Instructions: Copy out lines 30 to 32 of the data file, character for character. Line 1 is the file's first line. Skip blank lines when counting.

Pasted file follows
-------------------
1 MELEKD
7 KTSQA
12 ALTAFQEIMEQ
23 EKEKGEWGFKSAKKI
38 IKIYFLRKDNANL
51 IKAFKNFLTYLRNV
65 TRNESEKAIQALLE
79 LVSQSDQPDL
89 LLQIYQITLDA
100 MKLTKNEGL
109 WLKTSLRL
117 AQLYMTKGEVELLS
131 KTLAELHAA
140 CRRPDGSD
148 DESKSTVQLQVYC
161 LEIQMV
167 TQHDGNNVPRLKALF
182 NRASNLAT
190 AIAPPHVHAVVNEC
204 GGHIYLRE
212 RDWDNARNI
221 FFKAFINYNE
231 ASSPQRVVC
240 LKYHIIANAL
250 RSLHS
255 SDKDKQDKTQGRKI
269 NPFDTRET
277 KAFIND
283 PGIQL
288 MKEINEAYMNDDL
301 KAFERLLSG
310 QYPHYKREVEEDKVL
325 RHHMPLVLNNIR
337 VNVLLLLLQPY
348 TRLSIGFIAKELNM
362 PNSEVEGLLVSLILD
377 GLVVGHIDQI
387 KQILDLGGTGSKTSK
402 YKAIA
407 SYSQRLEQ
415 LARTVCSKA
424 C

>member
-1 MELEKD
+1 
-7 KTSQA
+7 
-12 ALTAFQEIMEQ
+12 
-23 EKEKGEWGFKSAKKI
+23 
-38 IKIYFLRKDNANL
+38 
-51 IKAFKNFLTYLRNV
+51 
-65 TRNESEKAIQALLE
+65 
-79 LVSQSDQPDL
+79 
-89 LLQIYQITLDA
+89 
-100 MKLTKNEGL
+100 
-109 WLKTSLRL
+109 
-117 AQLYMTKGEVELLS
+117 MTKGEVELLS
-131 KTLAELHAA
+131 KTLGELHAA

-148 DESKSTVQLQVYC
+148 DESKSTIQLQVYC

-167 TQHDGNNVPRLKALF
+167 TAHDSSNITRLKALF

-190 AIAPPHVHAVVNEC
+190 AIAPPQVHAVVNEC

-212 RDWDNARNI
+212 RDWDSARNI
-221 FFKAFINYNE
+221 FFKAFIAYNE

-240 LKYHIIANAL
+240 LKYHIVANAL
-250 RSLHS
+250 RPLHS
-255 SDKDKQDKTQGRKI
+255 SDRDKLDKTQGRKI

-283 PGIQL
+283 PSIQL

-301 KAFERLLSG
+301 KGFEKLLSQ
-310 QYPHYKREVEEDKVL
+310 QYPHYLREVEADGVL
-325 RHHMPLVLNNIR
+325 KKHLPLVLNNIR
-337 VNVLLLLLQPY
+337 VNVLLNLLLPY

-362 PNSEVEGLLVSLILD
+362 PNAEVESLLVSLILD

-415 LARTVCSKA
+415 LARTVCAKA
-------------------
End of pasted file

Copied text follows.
288 MKEINEAYMNDDL
301 KAFERLLSG
310 QYPHYKREVEEDKVL